Monday, November 26, 2012

West View Farm

As we prepare to make lists of Waterford's most intriguing barns and outbuildings this week, I'm also looking for farm structures that have already been documented. West View Farm includes a round barn that was the last design of Northeast Kingdom architect Lambert Packard, and was nominated to the National Register of Historic Places in 1994. For more information, look here:

Here is a short excerpt from the nomination report:
The most notable feature of West View Farm is its round barn. It is the last known work of the distinguished Vermont architect, Lambert Packard (1832-1908). Packard created much of Victorian St. Johnsbury, located about one mile from the farm. In addition to stately homes, his commissions included the following structures in St. Johnsbury: the Fairbanks Museum; the North Congregational Church; the former Fairbanks scale factory; the Atheneum; and the Post Office block. The homes and public buildings he designed can be found across a wide area of Vermont and New Hampshire.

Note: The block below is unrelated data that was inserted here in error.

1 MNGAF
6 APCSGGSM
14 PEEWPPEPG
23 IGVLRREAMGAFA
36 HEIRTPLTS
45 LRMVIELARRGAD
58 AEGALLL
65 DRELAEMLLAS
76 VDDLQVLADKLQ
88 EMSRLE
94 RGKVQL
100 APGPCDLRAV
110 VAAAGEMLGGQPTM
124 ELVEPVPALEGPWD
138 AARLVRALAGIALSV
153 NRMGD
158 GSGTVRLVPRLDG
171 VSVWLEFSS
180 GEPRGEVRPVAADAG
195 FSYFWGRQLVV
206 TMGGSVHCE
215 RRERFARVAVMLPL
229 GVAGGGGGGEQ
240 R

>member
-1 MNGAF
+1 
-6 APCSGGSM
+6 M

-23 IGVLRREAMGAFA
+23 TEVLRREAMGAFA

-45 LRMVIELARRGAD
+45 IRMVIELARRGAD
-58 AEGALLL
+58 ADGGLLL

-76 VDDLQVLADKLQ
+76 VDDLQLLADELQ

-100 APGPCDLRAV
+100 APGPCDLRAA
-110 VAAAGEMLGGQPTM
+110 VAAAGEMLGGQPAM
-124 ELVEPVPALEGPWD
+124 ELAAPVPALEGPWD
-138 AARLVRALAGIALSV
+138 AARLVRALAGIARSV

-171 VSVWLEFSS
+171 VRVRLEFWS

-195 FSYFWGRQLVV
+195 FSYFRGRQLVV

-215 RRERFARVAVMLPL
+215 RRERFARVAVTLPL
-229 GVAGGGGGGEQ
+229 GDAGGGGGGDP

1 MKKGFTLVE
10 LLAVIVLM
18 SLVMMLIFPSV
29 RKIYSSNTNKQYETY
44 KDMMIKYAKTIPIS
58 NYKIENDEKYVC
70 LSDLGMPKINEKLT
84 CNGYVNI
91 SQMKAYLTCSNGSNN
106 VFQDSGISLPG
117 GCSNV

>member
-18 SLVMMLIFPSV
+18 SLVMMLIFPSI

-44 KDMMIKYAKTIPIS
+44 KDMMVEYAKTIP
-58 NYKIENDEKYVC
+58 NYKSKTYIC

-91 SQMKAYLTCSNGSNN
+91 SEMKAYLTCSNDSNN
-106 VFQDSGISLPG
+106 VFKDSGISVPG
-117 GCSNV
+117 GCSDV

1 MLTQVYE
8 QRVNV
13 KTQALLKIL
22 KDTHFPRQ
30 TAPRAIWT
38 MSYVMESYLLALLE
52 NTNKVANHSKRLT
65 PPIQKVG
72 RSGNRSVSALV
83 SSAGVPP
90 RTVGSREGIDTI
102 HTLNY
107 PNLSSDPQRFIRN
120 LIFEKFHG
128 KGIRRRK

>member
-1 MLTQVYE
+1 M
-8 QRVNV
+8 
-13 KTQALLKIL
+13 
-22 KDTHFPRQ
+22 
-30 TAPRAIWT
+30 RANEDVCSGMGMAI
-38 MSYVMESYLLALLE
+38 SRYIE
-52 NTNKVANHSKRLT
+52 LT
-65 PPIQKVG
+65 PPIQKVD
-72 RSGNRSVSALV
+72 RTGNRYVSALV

Round barns are rare in Vermont, as they are elsewhere. Twenty three round (as distinct from polygonal) barns were built in Vermont - all in the northern one-third of the State. Their era ended with the start of World War One. A survey done in 1971 determined that twelve of these true round barns remained; five had not survived the preceding five years. At present there are five in Vermont.

The West View Farm round barn was built in 1903 by Fred Quimby, an East Barnet carpenter who was noted for the precision of his work in general and his silos in particular. These skills help to explain why he was able to build the first Vermont round barn in 1899. He built one other round barn which has been moved to and rebuilt at the Shelburne Museum. The West View barn is the last and largest of the three.

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